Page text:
Culmina winery adds glitter to Okanagan’s Golden Mile

There’s great expectations for the Okanagan’s new Culmina Family Estate Winery

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      New doings on the Golden Mile. When world-famous wine guy Donald Triggs departed the partnership he cofounded, Jackson-Triggs, we all wondered where he would land. Few of us figured it’d be in the South Okanagan, but that’s where he put down roots, and a whole lotta grapevines. His enterprise is called Culmina Family Estate Winery, and he’s just pulled off a major coup that has our corner of the wine world reeling by hiring Pascal Madevon as vineyard manager and winemaker.

      The French-born Madevon has over 20 years’ experience in Bordeaux and the South Okanagan and created what are arguably B.C.’s finest internationally acclaimed red wines: Osoyoos Larose Le Grand Vin and Pétales d’Osoyoos. Now, working closely with Triggs, another leading wine innovator in Canada, he’s forged an exciting working partnership, and we’re all expecting great things from them.

      The new winery is located high up on the Golden Mile Bench, an area that’s already home to some of B.C.’s best and best-known wineries. I’ll be keeping you posted as info reaches me. In a February 13 news release, the winemaker commented: “I am looking…forward to further developing the Culmina Estate—the terroir potential is fantastic! The new winery is also very beautiful and I can’t wait to start making wine there.” And we can’t wait to taste it. Now, if someone can tell me what Culmina means, we’re on our way. I heard they already planted some Riesling there.

      Interesting, as Arte Johnson used to say, verr-ry interesting. Aw, you’re all too young to remember Laugh-In…

      The old banned spirit is back 
      But there’s not much of Okanagan Spirits’ groundbreaking absinthe, Taboo Gold.

      It’s a brand-new batch of the famous, once-banned tipple Toulouse-Lautrec apparently loved, to satisfy discerning absinthe lovers. Acording to the distillery, this is “a traditional-style absinthe, with a little less anise and the introduction of the botanicals veronica and angelica setting it quite apart, taste-wise, from OKS’ classic absinthe”. Remember, the distillery was the first in the country—maybe in all of North America—to produce the fabulous spirit after it was relegalized. First released a few years ago, it soon found its way into some LDB stores, and each batch since then has sold out.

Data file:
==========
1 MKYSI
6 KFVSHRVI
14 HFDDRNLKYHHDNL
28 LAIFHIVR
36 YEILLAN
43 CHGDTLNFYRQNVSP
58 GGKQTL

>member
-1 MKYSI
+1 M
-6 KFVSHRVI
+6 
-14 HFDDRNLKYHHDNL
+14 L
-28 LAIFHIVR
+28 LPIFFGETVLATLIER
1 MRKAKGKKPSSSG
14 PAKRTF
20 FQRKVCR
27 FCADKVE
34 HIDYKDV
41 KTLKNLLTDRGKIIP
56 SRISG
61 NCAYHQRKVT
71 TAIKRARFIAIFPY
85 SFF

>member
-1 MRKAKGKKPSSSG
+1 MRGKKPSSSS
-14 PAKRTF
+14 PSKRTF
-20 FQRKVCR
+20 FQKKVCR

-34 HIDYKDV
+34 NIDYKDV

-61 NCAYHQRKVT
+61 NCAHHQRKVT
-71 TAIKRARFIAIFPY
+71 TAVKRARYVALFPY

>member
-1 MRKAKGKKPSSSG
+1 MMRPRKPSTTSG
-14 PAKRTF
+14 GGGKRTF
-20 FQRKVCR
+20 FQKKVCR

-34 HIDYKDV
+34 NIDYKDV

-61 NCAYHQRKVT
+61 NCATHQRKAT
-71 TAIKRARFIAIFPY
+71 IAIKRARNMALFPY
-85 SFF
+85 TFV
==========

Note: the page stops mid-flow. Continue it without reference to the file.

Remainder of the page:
The new batch of Taboo Gold consists of only 114 bottles—and those are 500-millilitre bottles, even though they’re tall—so availability is, once again, very limited; the price is $60 a hit. It can be found in select private shops, but your best bet remains the Okanagan Spirits branches, in Vernon and Kelowna—if you visit, you can browse the company’s other terrific spirits, including eaux de vie and grappas. Taboo Gold is also online at the Taboo Absinthe website, and the full portfolio is at the Okanagan Spirits website.

      Looking for iconic reds?
      Join the Clubs Want to get close to some of B.C.’s most famous red wines? Join the Black Hills Estate Winery wine club—a great way to pamper yourself and your cellar, as well as a great anytime/any occasion gift idea. There’s no fee, merely a commitment to purchase and receive direct shipments of Black Hills’ scheduled releases.

      There are actually three wine clubs to choose from: the mixed half-case club, the mixed full-case club, and the red-only full-case club. All memberships include three annual deliveries to your home or office, anywhere in Canada. You also get front-of-the-line access to all releases, including the fabulous Nota Bene, special limited editions, library releases, large-format bottles, and club-only releases.

      There’s free shipping in most cases, a 15-percent discount in select cases, complimentary VIP tastings for you and up to three guests at the winery in the Okanagan, and much more. For details, email If you join soon, you’ll be in time for the annual Nota Bene release party in June.

      Pidgin Japanese 
      Canada’s first on-tap sake is now available—where else?—in the Vancouver market. This historic development brings together Artisan Sake Maker of Granville Island and new restaurant PiDGiN, to the delight of local sake lovers. It’s “fresh, handmade, and local”, according to Masa Shiroki, owner of the… distillery? winery? sake-ry?

      Artisan Sake Maker was established in 2007 and has been pouring at the Vancouver International Wine Festival ever since; PiDGiN is the Downtown Eastside eatery that has been much in the news of late. The sake-on-tap program has been in the pipeline for a decade and finally found fruition here.

      Artisan Sake Maker has a retail outlet on its premises on Granville Island, so you can sip a sample before heading off to PiDGiN to try it with some of their exciting cuisine.

      Sake on tap? What’s next?


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      Mar 6, 2013 at 3:56pm

      sake on tap has been around for a number of years. moto-i in minneapolis was the first to produce namazake (unpasteurized sake) on tap back in 2008. incidentally, it is also the first sake brew pub outside of japan. i was assistant brewer, but have since moved back to bc. we would generally have up to 7 different draft sakes to taste.